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Stoke, a Love Story review at Longton Methodist Central Hall, Stoke-on-Trent – ‘richly rewarding’

Potboiler Theatre's Stoke, a Love Story at Longton Methodist Central Hall, Stoke-on-Trent. Photo: Jenny Harper
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Stoke, a Love Story is a richly allusive and playfully intelligent drama from writer Kat Boon and director Kat Hughes of Potboiler Theatre. It’s a poignant yet enjoyably unsentimental piece of theatre about living in a city that’s been “left behind”, a place of post-industrial malaise known mainly to the rest of the country for being Robbie Williams’ hometown (as well as the sneered-at subject of ‘crappiest UK city’ listicles and a documentary about the ravages of monkey dust).

Boon deftly blends metaphorical fantasy into the socio-economical commentary, as five divergent but interconnected characters navigate a Potteries-based apocalypse of sorts – as a thick smog descends and the earth cracks open (throwing up old ceramic remnants), the coal and clay once integral to the city’s mostly moribund industrial identity resurface in the form of a “giant slag heap next to Arnold Clark”.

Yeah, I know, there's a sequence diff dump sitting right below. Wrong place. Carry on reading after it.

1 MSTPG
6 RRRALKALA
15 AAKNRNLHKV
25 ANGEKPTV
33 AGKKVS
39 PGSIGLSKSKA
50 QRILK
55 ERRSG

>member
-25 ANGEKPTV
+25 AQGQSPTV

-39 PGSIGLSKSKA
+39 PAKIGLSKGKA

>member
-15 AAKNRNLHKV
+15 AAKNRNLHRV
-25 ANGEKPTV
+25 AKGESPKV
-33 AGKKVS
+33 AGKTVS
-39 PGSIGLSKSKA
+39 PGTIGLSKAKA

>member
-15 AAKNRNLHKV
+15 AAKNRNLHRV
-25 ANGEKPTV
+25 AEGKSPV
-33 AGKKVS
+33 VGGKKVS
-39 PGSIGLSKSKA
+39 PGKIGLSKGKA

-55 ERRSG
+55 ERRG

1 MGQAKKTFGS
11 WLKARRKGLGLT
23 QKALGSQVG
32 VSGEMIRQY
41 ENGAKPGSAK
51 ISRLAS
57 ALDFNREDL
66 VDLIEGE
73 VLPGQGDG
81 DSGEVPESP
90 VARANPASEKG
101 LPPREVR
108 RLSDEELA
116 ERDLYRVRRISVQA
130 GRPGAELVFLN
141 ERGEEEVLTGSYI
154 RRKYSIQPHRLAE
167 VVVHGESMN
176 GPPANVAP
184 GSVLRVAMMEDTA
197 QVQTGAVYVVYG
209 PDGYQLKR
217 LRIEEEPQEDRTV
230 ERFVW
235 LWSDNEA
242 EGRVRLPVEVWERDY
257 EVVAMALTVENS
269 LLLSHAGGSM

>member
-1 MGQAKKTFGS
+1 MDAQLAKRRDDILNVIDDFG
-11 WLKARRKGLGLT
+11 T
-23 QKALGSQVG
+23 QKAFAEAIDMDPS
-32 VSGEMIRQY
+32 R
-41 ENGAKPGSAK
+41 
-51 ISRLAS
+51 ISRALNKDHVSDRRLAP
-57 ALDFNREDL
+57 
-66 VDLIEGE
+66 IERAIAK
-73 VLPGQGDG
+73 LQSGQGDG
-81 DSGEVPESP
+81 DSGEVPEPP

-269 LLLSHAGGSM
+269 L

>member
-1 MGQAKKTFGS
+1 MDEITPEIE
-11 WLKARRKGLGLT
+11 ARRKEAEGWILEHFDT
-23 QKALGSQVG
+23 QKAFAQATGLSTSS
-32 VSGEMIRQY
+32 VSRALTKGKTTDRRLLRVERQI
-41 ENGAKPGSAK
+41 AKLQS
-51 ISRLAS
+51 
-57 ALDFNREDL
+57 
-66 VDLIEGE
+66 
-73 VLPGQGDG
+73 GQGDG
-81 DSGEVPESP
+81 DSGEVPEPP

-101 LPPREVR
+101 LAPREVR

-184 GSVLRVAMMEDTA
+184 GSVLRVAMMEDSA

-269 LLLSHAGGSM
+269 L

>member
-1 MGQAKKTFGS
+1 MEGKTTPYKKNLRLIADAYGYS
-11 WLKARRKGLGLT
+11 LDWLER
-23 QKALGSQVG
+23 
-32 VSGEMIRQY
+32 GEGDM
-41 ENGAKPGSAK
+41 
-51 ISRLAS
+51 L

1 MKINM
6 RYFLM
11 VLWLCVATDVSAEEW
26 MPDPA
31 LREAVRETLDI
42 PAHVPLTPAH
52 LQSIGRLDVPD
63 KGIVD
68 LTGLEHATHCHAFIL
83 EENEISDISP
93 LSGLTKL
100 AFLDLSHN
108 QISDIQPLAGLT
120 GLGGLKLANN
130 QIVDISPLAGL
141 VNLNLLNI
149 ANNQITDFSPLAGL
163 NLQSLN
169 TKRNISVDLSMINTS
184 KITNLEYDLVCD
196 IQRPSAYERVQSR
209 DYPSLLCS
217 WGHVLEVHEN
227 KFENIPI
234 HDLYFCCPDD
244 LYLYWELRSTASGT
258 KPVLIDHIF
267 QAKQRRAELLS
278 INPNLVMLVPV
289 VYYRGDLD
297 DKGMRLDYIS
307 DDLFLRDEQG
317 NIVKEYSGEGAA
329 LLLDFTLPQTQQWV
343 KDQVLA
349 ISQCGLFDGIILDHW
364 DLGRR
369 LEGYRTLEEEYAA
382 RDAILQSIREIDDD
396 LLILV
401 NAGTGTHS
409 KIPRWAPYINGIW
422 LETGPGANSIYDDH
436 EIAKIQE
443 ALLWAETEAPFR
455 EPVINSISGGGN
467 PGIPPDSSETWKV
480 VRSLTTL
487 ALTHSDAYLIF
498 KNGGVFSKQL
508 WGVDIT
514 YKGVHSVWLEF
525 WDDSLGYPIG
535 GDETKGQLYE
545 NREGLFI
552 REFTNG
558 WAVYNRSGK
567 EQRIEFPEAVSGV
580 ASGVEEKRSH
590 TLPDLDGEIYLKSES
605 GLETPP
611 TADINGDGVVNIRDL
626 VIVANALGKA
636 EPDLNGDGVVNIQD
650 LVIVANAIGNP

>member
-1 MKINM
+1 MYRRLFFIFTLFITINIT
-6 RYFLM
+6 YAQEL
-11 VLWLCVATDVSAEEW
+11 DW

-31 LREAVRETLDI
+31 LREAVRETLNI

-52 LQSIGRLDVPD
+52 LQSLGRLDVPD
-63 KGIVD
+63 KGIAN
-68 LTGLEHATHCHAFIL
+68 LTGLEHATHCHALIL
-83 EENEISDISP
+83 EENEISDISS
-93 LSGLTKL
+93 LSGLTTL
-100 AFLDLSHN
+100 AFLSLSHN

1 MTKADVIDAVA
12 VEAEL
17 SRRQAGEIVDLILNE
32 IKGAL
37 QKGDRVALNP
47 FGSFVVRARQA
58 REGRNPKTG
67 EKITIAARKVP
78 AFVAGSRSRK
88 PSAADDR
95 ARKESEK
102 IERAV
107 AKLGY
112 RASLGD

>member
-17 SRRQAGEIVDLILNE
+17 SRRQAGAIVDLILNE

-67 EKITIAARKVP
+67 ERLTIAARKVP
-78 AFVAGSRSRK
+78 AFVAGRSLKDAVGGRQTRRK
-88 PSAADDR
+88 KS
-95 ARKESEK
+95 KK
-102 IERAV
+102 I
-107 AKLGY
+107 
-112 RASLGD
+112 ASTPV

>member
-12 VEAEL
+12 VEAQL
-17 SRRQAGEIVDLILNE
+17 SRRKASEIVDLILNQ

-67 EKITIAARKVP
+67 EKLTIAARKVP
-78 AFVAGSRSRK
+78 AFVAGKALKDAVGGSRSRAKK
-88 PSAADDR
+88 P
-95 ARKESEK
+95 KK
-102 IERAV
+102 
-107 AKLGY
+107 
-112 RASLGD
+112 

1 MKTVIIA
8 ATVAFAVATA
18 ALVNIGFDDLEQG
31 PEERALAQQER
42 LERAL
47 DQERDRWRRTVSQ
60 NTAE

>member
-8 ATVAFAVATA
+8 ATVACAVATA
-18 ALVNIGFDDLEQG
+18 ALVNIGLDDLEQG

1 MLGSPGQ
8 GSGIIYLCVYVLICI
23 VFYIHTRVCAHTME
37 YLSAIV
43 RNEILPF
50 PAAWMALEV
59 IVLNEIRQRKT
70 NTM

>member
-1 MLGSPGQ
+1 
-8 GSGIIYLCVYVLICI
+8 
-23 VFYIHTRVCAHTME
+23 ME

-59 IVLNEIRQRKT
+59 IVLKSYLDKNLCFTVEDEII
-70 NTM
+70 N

The writing is nimble and lyrical, with lovely evocations of Northern Soul music and dance (featuring impressive moves from the entire cast) and Stoke’s ardent spiritualist movement, plus a brief re-creation of a rave at the once-famous Shelley’s Laserdome.

Under Hughes’ direction, the actors – all with impeccable Stokie accents – make dynamic use of Longton Methodist Central Hall’s curving balcony (though the high-ceilinged acoustics sometimes snatch the dialogue) and there’s great support from a live band delivering original compositions, including a sweetly memorable song about the act of potting.

Beyond the specifics of Stoke, it cleverly delineates the importance of memory and moving on, the complicated tie between people and places.

Hot Lane review at Spode Works, Stoke-on-Trent – ‘a talented cast’

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Ambitious, well-acted and richly rewarding drama about living in, and trying to leave, the Potteries